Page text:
In 1865, it took 12 days for news of Abraham Lincoln's assassination to reach the readers of London's newspapers. When President James Garfield suffered the same fate 16 years later, the news reached the UK within a few hours, about a hundred times more quickly. This remarkable acceleration in communications was entirely due to the invention of the electric telegraph and the laying of the first transatlantic cable.
Soon after the first cable was laid in 1858, Queen Victoria sent a 98-word note to President James Buchanan, to which he replied only after his staff were convinced that the message was not a hoax. He described the event as a glorious triumph, "far more useful to mankind than was ever won by a conqueror on the field of battle". This reference was especially telling as the American government had been the first to realise the military significance of the technology and of the potential disaster if it fell into enemy hands in wartime.
The global network of electric telegraphy machines comprised the first internet, as Tom Standage describes in his entertaining and underrated book The Victorian Internet (1998). He points out that the hype attending today's internet is puny compared with the hysteria that followed the realisation that fast long-distance communication was possible. That development was a real technological revolution, to which today's web mania is arguably a footnote.
Gillian Cookson might be accused of hyperbole for subtitling her account of the laying of the trans-Atlantic cable The Wire that Changed the World . Yet this would be unfair - for once, the apparently over-the-top subtitle is justifiable. Cookson has a great story to tell, a rich brew of science, technology, economics and politics. It is fascinating to learn how many false starts and disappointments plagued the project. Even the celebratory exchange between Queen Victoria and President Buchanan was premature - the first cable connection proved unreliable and had to be abandoned, entailing a huge loss (£500,000), frightening off potential investors for several years.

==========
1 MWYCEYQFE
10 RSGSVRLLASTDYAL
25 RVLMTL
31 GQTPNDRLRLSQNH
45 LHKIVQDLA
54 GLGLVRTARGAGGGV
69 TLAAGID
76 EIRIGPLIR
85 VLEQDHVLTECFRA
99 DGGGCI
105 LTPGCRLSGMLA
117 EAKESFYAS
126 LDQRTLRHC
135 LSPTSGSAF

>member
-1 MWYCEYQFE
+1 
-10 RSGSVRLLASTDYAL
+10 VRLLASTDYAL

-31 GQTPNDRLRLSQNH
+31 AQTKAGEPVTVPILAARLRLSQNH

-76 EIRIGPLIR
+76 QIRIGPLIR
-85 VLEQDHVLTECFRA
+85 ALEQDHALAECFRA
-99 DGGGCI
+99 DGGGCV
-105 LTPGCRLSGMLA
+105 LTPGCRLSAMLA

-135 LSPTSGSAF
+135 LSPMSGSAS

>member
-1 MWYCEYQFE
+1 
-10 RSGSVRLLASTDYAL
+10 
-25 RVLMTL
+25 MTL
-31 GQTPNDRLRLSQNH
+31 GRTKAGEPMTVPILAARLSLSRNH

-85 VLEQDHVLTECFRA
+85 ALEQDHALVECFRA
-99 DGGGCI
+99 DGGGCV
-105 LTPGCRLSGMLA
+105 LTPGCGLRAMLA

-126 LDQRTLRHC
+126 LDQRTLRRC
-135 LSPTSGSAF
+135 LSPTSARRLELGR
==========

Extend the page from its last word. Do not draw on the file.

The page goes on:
The tide turned in 1862, and the project was completed three years later.
Soon, the American backers began to reap handsome rewards for their sagacity as the technology caught on, even though cable capacity was feeble by modern standards. Early estimates were that it could handle a mere 150 messages a day, at a whopping cost of £5 each.
Alas, Cookson makes little of this wonderful story. Although there are excellent photographs and illustrations, for the most part the book is a dreary read. There are many missed opportunities: in the course of the story we come across a host of great characters including Michael Faraday, who worked on the underlying science, and Isambard Kingdom Brunel, whose gigantic Great Eastern ship belatedly found a profitable use in helping to set down the successful cable. Sadly, none of these figures is brought to life.
Cookson would have been wiser to have followed Standage's example in highlighting the story's contemporary context. She would have attracted more readers had she stressed that she was talking not only about a cable that changed the world, but also about the first internet's most crucial piece of wiring.
Graham Farmelo is senior research fellow, Science Museum.
The Cable: The Wire that Changed the World
Author - Gillian Cookson
Publisher - Tempus
Pages - 622
Price - £12.99
ISBN - 0 7524 2366 5